five stages

Sometime around 1969 Elisabeth Kubler-Ross came up with the five stages of grieving, which was eventually published in her opus “On Death and Dying.” She suggested that people dealing with major grief-causing events experienced the following stages (not in any particular order): Denial, Anger, Bargaining, Depression, and Acceptance.

I would argue that I deal with these stages on a regular basis for everyday, mundane events. Grief-Causing Event: Having to Get Out of Bed. STAGES – DENIAL: NOOOOO! It can’t be TRUE! I just fell asleep two hours ago! It’s not possible that I have to get up already! ANGER: Dammit, WHY do I HAVE TO? This is so ridiculously unfair! I’m going to make everyone’s life MISERABLE if I have to get out of bed. BARGAINING: Can’t I just have five more minutes? I will be a much happier person if I can just have five more minutes. I’ll give you something you want in return. You want that new toy, right? Five more minutes of sleep and it’s yours.  DEPRESSION: If I just kill myself now I can stay in bed forever. ACCEPTANCE: Well, the dogs aren’t going to walk themselves. I might as well get up before they pee on the carpet again.

This would also be true if I was at a restaurant that served only Coke products. “What do you mean I can’t have a Mountain Dew? Do you know how sorry I’m going to make you if I don’t get my Mountain Dew?” I do eventually accept it, however, and order a Coke. But I’m pretty darn depressed about it.

So imagine my poor little mind as it tries to wrap itself around my son’s cancer relapse. Having been through the stages before, I moved fairly quickly through Denial and am now stuck on Anger. Mixed with Depression. With a side of Acceptance. I know there’s no reason to Bargain. Cancer doesn’t care. If I promise to appreciate every single day I have with my children it will not change the fact that my son has cancer again. If I become a better person. Or a more frequent church-goer. Or brush my teeth after every meal (snacks included) it will NOT change the fact that my son has cancer. Bargaining has proven to be a worthless effort. I’m going to remain the same person I am who hates to put away laundry and is a professional procrastinator. Who loves to start projects but never finishes them. But who wildly loves her children and actually enjoys spending time with them. Changing my “evil ways” is not going to change the fact that Ben has cancer. So, for all you weirdos who say I’ve brought this on myself, I have some choice words for you. And since you’re all experts on how I should be handling MY life, I’m sure you can figure out those words all by yourself.

Yeah, I’m stuck in the anger phase. Ben is a wonderful boy who doesn’t deserve any of this. No child does. But, right now, I can see him playing on his computer and eating some Doritos and feeling pretty darn good, so I’m trying to feel good, too. And, we have a plan. Sometime around June 20th we’re traveling to Cincinnati to consult with Dr. Brian Weiss at Cincinnati Children’s Hospital. Matt and Madeline will be traveling along, too, so after our consultation we’ll head to Columbus to see family and friends. I’ll be staying with my dad in Bexley. Ben’s birthday is Saturday, June 22, so we’re hoping to hold an open house where people can come and visit (or meet for the first time!) the amazing Bean and Madeline! Icing Smiles has agreed to supply him with a birthday cake and I’m sure we’ll get Donatos because that’s Ben’s favorite (mine, too). Details are in process and I’ll send out an evite or facebook event or something. If you’re not my pal on FB, you can send me your email address and I’ll make sure you’re aware of the details as we get closer to the event.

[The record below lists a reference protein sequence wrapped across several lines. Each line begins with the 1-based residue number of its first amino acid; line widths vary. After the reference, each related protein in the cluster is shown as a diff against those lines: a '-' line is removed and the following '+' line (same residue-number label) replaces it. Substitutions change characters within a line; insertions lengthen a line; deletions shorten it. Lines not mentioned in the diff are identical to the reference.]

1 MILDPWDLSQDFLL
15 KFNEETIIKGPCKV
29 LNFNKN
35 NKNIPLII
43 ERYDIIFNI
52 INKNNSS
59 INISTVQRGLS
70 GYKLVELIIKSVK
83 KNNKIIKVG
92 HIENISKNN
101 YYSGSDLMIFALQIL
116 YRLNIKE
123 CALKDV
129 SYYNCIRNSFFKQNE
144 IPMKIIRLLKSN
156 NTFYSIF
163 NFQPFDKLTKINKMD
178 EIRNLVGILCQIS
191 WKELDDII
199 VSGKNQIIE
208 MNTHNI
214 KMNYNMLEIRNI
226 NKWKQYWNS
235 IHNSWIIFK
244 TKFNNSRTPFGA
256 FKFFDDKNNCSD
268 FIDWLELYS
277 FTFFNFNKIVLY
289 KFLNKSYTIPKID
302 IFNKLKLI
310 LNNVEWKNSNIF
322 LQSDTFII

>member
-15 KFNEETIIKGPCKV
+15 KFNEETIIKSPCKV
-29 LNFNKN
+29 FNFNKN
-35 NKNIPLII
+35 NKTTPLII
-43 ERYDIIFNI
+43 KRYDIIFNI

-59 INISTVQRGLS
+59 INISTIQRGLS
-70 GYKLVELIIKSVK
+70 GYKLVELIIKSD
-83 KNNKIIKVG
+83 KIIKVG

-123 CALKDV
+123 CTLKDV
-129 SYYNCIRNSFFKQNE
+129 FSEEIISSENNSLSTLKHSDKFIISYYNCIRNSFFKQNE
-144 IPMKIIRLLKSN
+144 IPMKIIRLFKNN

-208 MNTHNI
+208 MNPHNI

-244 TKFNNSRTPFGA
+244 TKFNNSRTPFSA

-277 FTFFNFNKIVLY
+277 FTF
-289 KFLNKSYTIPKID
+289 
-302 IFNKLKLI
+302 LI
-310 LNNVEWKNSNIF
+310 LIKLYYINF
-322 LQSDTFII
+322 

Then, we’ll be heading back to Cincinnati the following week to get radioactive. Madeline will stay in Columbus, so anyone wanting to entertain her for an afternoon or so, let me know. She needs some high doses of feeling special.

I’m feeling better about having a plan, but dammit, I’m still mad. And sad. And briefly accepting. Our lives have entered into a new phase that I’m not happy about and while I should focus on using my five stages to get through Ben’s cancer, I can’t help but go through them every time I have to do laundry. Or walk the dogs. Or go downstairs to get myself a Mountain Dew.

It seems like every little event is completely debilitating. Stupid Cancer. You do NOT know how to throw a party. So, I’m uninviting you.

 

3 thoughts on “five stages”

  1. I wanted to share that I have also had a knock down, blow out with our daughters cancer and you are right, it DOES NOT GIVE A DAMN!! I find it so irritating that it has the ability to completely piss me off but there is NOTHING I can do to “ruin it’s day” I feel like I have to run and get my “mommy” the oncologist so she call call cancers mommy and MAYBE come to some sort of an agreement! But cancer is a bully and a coward!! It hides deep inside where no one is looking and plays hide and seak! Well it’s not a fair game because I didn’t know we were playing!! It doesn’t know how to say “good game” and walk away after you kicked it’s ass, so on top of being a bully and a coward cancer is also a sore loser!! Well I wish we could tell cancer the same thing we have to tell ourselves as our kids are going through this, ” suck it up, it’s not about you!” Damn cancer!!!

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